Review by Rachael J. Hughes
It’s hard to fathom, reading this book in 2017, that Richard Stratton would have to do time at all for his offense: smuggling hashish and marijuana into the United States. But in his memoir Kingpin: Prisoner of the War on Drugs (Arcade Publishing, May 2017), he is sentenced twice with over 25 years in prison.
His mantra is: I am not a rat. He could have sold out plenty of business partners, as he was testified against, but he chooses the high road of dignity—ironic as it may sound—and challenges the government’s “war on plants.”
Stratton becomes what is known as a “jailhouse” lawyer. When he is not placed in solitary confinement due to overcrowding, or subjected to “Diesel Therapy” (being bussed around the country from prison to prison), he works tirelessly to challenge the government on its stance on a harmless plant and its harsh stipulations against it—and him.
As Stratton helps himself up the ladder to freedom, the justice system pries his fingers of the rungs one at a time. During his tenure with the Bureau of Punishment (BOP), he is slapped with the Kingpin status—the leader of the “Hippie Mafia”—and given a decade more of time to be served concurrently with his original fifteen-year sentence. One of the ironies of this memoir is that he finds he has easier access to drugs of any sort and stripe while “on the inside,” and is, in fact, under the influence of these when he decides serve as his own lawyer—a request granted by the judge, who seems to hope this will lead to his failure.
Just when he constructs a solid case and has a star witness—his friend Norman Mailer—the judge halts his case, preventing him from any courthouse victory. But Stratton does not give up easily. He writes with his typewriter (prison contraband) and visits the library as often as he can, to reduce his sentence. He laughs in the face of lawyers who suggest ratting out associates in his enterprise. He keeps his dignity despite routine anal proddings and strip-downs. In the meantime, he helps fellow inmates reduce their sentences, befriends mafia don Joe Stassi—continues a fruitful friendship with Mailer—and maintains his silence against his crimes in a monk-like fashion.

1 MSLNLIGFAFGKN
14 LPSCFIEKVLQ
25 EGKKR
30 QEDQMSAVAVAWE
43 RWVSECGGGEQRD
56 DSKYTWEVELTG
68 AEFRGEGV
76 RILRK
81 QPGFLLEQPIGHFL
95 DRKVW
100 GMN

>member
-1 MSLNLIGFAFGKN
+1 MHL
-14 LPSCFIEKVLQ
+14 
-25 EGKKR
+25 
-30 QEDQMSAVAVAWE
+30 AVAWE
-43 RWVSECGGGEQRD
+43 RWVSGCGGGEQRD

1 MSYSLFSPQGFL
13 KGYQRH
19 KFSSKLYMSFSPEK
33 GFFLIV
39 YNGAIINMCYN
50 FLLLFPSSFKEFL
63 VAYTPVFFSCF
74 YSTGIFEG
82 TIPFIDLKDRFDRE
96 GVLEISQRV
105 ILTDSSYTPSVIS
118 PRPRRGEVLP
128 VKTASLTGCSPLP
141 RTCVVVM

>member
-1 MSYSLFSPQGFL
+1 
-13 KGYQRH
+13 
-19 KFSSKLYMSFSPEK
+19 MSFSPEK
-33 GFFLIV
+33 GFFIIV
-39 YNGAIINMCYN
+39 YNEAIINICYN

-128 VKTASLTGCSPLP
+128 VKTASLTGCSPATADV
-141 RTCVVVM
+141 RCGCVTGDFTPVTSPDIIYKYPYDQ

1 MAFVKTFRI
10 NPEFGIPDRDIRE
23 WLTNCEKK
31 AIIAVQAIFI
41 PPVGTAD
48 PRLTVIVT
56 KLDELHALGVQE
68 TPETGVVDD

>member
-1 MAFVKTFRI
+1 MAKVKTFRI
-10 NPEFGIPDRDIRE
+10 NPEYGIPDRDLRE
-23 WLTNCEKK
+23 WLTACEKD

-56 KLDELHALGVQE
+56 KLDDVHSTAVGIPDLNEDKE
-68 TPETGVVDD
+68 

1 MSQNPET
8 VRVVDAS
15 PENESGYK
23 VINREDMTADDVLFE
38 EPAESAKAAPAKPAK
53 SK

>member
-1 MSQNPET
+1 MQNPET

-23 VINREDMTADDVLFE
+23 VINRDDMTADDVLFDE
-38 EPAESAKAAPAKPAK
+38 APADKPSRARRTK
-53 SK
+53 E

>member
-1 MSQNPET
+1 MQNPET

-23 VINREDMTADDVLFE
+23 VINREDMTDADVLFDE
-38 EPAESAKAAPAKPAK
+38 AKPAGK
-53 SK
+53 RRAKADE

Stratton’s story is an inspiring one. At the heart of memoir, there is transformation. The reader will see the internal struggle of Stratton’s psyche as he is faced with harsh prison life—a life that entails witnessing stabbings on the way to the mess hall, suicides on the way to work, and the misuse and abuse of prison guard power. It is an eye-opening account of the wrongdoings of the justice system, as well as a memoir of honesty and character development. While the BOP’s intent is supposedly reformation, further corruption is often the result behind the bars and walls and razor-wire. Stratton illustrates this beautifully while he undergoes his own spiritual transformation, but still holds true to his defense of a harmless herbal remedy he reiterates is given to us “by God.”
Readers will be endeared to Stratton’s internal struggles and inspired by his strength of character as a soldier in “The War on Drugs.” At times harrowing, at times funny, the pages will blow rapidly by as his story unfolds.